Amazing model railway with a tribute to my Cork grandad who died in WWI

HOLLY BOUGH EDITOR'S PICK: It took Mike Kelleher 20 years to complete his dream project — an intricate, fully-working model railway that fills an entire room in his house. In this story that appears in this year's Holly Bough, Mike tells THOMAS LONG why a bridge and memorial in it commemorate a Cork ancestor
Amazing model railway with a tribute to my Cork grandad who died in WWI

OFF THE SCALE: Michael Kelleher's model railway which takes up the 'best' room in his house and includes a tribute to his grandfather who died in World War I

WHEN you have spent two decades creating your own labour of love, what could be better than dedicating it to the people you love?

That was what Mike Kelleher did when he undertook a project to build a vast alpine-style model railway in his home.

He decided to name the tunnels after various relatives — his parents, his wife’s parents... and he reserved a special place in it for the Cork grandfather he had never met.

One of the bridges in his 5 metre x 3.4 metre masterpiece is named for Michael Donovan, and there is also a war memorial there in his memory...

The memorial to Cork soldier Michael Donovan in the model railway
The memorial to Cork soldier Michael Donovan in the model railway


Michael was born in 1887 in Dublin to Tipperary parents and moved to Cork and married a local woman, Mary Barrett.

They first lived on Evergreen Road and later at Wycherley Terrace, College Road. They had four children, Robert, Michael, Maureen and John.

In 1914, when World War I began, Michael was working with the Cork Examiner. His daughter, Maureen — mother of Mike — was just four, and baby John was not yet one.

It was now that a fateful decision in Michael’s younger days came back to haunt him.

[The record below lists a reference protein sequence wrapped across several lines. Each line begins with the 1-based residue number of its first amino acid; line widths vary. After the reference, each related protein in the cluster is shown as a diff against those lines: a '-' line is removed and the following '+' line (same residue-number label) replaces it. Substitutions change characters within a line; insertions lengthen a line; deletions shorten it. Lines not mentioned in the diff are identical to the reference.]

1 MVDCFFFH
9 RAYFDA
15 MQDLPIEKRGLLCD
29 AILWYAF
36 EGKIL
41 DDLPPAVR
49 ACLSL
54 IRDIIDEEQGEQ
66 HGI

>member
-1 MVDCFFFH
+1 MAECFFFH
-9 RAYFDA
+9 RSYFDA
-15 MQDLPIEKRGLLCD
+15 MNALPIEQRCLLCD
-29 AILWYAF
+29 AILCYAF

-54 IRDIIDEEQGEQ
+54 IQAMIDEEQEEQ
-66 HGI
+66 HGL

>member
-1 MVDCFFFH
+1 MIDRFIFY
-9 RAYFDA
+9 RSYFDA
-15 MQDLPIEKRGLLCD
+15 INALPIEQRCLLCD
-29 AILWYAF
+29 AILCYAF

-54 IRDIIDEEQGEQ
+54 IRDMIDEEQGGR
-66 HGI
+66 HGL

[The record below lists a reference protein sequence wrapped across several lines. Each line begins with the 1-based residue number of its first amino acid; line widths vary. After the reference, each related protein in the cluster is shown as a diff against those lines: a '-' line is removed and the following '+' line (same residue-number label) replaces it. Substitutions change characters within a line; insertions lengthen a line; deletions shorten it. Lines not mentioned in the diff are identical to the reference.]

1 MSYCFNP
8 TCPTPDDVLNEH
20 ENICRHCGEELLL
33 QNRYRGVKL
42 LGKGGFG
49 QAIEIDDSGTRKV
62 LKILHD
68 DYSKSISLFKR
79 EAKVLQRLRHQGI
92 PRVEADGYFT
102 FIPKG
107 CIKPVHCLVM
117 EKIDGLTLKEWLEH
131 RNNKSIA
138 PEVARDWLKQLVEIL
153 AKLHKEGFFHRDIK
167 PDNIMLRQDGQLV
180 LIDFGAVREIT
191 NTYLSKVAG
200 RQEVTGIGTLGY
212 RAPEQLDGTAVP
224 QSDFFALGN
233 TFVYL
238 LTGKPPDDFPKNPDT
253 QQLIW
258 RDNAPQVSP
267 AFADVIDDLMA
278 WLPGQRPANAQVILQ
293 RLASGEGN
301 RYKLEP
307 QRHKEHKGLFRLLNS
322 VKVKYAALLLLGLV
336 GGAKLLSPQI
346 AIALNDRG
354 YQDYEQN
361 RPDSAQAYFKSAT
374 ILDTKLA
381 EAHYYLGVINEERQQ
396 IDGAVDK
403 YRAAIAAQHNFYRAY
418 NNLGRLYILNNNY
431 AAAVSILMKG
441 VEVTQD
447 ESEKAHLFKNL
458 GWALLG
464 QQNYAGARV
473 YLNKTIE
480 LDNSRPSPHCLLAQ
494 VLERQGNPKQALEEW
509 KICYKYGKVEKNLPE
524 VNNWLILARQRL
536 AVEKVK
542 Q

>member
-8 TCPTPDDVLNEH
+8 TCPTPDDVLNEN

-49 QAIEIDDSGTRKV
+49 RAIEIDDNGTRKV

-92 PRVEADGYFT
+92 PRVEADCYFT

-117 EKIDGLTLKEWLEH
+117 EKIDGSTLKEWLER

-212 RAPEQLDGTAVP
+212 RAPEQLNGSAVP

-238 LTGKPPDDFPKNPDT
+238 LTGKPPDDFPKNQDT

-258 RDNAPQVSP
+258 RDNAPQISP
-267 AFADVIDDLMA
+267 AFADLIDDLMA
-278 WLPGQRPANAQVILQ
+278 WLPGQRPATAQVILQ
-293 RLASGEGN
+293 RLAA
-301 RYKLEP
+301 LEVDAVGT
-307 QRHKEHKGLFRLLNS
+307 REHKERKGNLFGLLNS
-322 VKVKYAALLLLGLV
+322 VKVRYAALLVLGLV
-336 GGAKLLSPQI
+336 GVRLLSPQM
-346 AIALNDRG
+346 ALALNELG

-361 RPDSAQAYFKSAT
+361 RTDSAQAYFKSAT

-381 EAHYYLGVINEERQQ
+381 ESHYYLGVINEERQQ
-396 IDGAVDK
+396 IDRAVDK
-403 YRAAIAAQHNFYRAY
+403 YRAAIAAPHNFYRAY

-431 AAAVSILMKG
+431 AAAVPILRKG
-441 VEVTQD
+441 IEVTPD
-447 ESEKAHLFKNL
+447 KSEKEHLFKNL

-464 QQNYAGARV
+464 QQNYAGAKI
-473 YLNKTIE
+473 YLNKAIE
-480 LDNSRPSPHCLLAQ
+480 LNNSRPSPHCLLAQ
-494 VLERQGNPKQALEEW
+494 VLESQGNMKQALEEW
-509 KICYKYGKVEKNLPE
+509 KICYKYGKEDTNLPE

When he was 15, in 1902, he had joined the Irish Guards, after the regiment was formed to great acclaim. When his family found out, they were aghast and arranged a ‘permitted buy-out’.

When Michael was recalled to serve in the regiment in 1914, it would cost him his life.

His only and last letter home to Mary in Cork was sent from Wellington Barracks, London, in a cheerful vain, advising her that all was well and to hug the children for him.

Michael was among the first Cork soldiers to go to France and the Western Front in August, 1914, within days of war breaking out.

Sadly, he was killed in action at Ypres on October 27, 1914, aged just 27. His name appears on the Menin Gate Memorial in Ypres and on the Cenotaph in Cork.

Mike says: “My mother, from whatever source, knew that at the time of her father’s death, he was part of a detail sent out to recover wounded men from the heavy fighting of the preceding days. The Irish had taken such a battering from the Germans on higher ground that the area was described as a ‘slaughter house’.”

Michael was sent into this and must have seen some terrible sights before he and a colleague were caught in the open and mown down by a German artillery shell burst.

“As luck would have it, the Irish Guards were relieved that night by the Coldstream Guards; too late for my grandfather,” adds Mike.


It’s a tragic story, one of so many that blighted families across Cork and Europe in that bloody conflict.

But, a century later, Michael Donovan’s grandson didn’t want to forget that sacrifice.

The bridge named after Cork soldier Michael Donovan
The bridge named after Cork soldier Michael Donovan

Mike began his model railway project at his home in Waterford in 1999. What drove his ambition?

“It was pure, self-interested miniature engineering,” he confesses. “My joy of model trains began in 1957, although the collection had to wait until my own children came of age, in the mid-1980s.”

Helped by his family, he began sourcing what was needed for the model railway while on family holidays.

“The dream lay-out had to await lifestyle and career stability,” he says, “by which time of course the task became a solo run, with admirable contributions to the mission by my wife Joan and daughter Ruth.”

A farm in the model railway
A farm in the model railway